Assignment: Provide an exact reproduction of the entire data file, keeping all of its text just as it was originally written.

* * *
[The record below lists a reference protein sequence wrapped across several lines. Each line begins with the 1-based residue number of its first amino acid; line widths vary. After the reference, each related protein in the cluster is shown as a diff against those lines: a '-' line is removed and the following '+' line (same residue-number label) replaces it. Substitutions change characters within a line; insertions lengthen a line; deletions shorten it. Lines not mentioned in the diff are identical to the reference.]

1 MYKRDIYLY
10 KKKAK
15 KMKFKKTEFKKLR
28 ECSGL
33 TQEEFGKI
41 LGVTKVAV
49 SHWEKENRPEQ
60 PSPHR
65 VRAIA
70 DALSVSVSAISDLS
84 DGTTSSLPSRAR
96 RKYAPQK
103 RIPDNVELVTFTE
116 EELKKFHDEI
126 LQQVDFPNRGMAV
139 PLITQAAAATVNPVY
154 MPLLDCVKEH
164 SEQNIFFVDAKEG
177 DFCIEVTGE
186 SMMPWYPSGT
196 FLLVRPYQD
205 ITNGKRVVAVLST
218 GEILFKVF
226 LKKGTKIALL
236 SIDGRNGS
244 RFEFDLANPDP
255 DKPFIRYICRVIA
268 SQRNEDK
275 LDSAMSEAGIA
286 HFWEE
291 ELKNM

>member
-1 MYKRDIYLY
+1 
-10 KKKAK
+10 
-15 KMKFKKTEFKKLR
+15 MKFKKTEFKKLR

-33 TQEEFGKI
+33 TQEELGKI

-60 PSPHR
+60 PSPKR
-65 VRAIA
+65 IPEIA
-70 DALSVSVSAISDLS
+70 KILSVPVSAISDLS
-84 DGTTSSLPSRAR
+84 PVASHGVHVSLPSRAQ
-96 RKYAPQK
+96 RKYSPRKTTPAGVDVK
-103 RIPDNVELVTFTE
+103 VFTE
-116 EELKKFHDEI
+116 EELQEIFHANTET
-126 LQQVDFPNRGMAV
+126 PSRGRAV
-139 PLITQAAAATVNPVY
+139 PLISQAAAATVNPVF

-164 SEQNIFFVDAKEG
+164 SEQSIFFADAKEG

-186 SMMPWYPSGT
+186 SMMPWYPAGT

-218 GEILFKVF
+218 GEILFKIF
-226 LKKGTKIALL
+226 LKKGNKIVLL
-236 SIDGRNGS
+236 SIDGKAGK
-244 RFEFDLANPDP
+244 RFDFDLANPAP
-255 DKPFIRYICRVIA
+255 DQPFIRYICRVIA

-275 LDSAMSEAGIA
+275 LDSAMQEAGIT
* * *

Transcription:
[The record below lists a reference protein sequence wrapped across several lines. Each line begins with the 1-based residue number of its first amino acid; line widths vary. After the reference, each related protein in the cluster is shown as a diff against those lines: a '-' line is removed and the following '+' line (same residue-number label) replaces it. Substitutions change characters within a line; insertions lengthen a line; deletions shorten it. Lines not mentioned in the diff are identical to the reference.]

1 MYKRDIYLY
10 KKKAK
15 KMKFKKTEFKKLR
28 ECSGL
33 TQEEFGKI
41 LGVTKVAV
49 SHWEKENRPEQ
60 PSPHR
65 VRAIA
70 DALSVSVSAISDLS
84 DGTTSSLPSRAR
96 RKYAPQK
103 RIPDNVELVTFTE
116 EELKKFHDEI
126 LQQVDFPNRGMAV
139 PLITQAAAATVNPVY
154 MPLLDCVKEH
164 SEQNIFFVDAKEG
177 DFCIEVTGE
186 SMMPWYPSGT
196 FLLVRPYQD
205 ITNGKRVVAVLST
218 GEILFKVF
226 LKKGTKIALL
236 SIDGRNGS
244 RFEFDLANPDP
255 DKPFIRYICRVIA
268 SQRNEDK
275 LDSAMSEAGIA
286 HFWEE
291 ELKNM

>member
-1 MYKRDIYLY
+1 
-10 KKKAK
+10 
-15 KMKFKKTEFKKLR
+15 MKFKKTEFKKLR

-33 TQEEFGKI
+33 TQEELGKI

-60 PSPHR
+60 PSPKR
-65 VRAIA
+65 IPEIA
-70 DALSVSVSAISDLS
+70 KILSVPVSAISDLS
-84 DGTTSSLPSRAR
+84 PVASHGVHVSLPSRAQ
-96 RKYAPQK
+96 RKYSPRKTTPAGVDVK
-103 RIPDNVELVTFTE
+103 VFTE
-116 EELKKFHDEI
+116 EELQEIFHANTET
-126 LQQVDFPNRGMAV
+126 PSRGRAV
-139 PLITQAAAATVNPVY
+139 PLISQAAAATVNPVF

-164 SEQNIFFVDAKEG
+164 SEQSIFFADAKEG

-186 SMMPWYPSGT
+186 SMMPWYPAGT

-218 GEILFKVF
+218 GEILFKIF
-226 LKKGTKIALL
+226 LKKGNKIVLL
-236 SIDGRNGS
+236 SIDGKAGK
-244 RFEFDLANPDP
+244 RFDFDLANPAP
-255 DKPFIRYICRVIA
+255 DQPFIRYICRVIA

-275 LDSAMSEAGIA
+275 LDSAMQEAGIT